March, oh March. You bring us spring. You bring us warmer temperatures (though not yet). You bring us longer days. And most importantly, you bring us the single greatest four days of the sports year: The NCAA men’s basketball tournament’s opening two rounds.
Some call it March Madness. Others call it moronic. Regardless of which side of the argument you fall on, however, you can’t deny how the event seems to take up every inch of every television network ever. Or, well, at least CBS, TBS, TNT and something called truTV. It brings fringe fans into the sports world for a couple weeks and it makes gamblers out of the most innocent people you’ve ever known.
Last year, I wrote about how upsetting it was that the suits who run the whole operation decided to start charging people for access to the games online. This year? Oh, this year, it only gets worse. From Joe Kukkura at Fan IQ …
“There are new restrictions this year on your ability to watch March Madness online,” he wrote earlier today. “The NCAA March Madness Live site is once again streaming all the games — but you can only get the games broadcast on CBS, unless you have a cable TV subscription to log in with. Last year’s nice and affordable $3.99 fee for all games is gone — you either prove you have cable, or your online tournament viewing is restricted to just the games carried by CBS. The only action you can see of the games on TNT, TBS, and truTV is a four-hour grace period, after which you can’t access those games anymore.”
Naturally, he then goes on to offer a few ways how we can abuse the “four-hour grace period” part of the equation. Oddly enough, he follows that up by going after the whole illegal streaming practice right before preaching about how it’s OK to “stream the legal way and then cheat,” as though cheating is somehow less morally incorrect than stealing. Hey, baseball players: Use performance-enhancing drugs, just be sure to put the needle back as soon as you’re done with it!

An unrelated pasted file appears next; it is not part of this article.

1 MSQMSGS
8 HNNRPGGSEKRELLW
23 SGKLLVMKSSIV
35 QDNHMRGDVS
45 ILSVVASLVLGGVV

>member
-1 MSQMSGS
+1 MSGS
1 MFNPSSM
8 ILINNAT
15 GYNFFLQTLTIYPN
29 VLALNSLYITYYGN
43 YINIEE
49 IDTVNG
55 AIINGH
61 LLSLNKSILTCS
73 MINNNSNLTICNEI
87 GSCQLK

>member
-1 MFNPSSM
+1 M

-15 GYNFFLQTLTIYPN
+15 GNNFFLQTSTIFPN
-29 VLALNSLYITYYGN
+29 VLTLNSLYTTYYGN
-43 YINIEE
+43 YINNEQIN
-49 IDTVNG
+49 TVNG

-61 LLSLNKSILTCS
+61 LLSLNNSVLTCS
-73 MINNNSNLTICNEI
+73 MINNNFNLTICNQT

Anyway, the problem here, of course, is that the Powers That Be are finding ways to make this whole thing even more inconvenient and expensive for us, TV-less, cord-cutting people. As if adding the fee last year wasn’t enough, now we have to pretend as though we actually have a cable television package to get access to the full slate of games?! How counterintuitive is that?! Hey, idiots — if we have cable in the first place … WHY WOULD WE USE THE INTERNET TO WATCH THE STUFF?!
The all-caps trick was for impact.
- TruTV will air 13 games, including the First Four, and second and third round games.
- TNT will air 12 games, including second and third round games.
- TBS will air 16 games, including those from the second round, third, round and Sweet Sixteen.
- CBS will air 26 games for free, including the Final Four and the Championship.
He then goes on and gives us tips on how to watch games while at work discretely (side: Can someone, just once, write a story with a different angle when this thing comes around next year? Honestly. I’m begging you). Still, his numbers have value. Think about it: While 26 games will be included in what we pay for the streaming service, a grand total of 41 games will be blacked out to those of us who don’t have a cable television package.
One more time. A grand total of 41 games will be blacked out to those of us who don’t have a cable television package.
Thus, the following question must be asked: Why in the name of Christian Laettner’s 1992 last-second shot against Kentucky would anybody in their right mind pony up the five bucks to use this thing? It’s like asking people to pay $3.50 for a jumbo-sized bag of Ruffles and only filling the bag three-quarters of the way.
Wait. That already happens. Yeah, but you get the point.
More annoying? By the time I get done writing this post (and within the time it takes you to get done not-reading it), at least a half-dozen games will already be complete. That drives the price-per-game ratio through the roof when you think about it, which is complete blasphemy. I mean, come on, guys — this is collegiate athletics! Nobody gets paid to actually do this stuff. Why should we have to pay anything just to access the right to have a look at what’s going on?
The NCAA and Turner Sports: Ruining the fun in March Madness since 2012.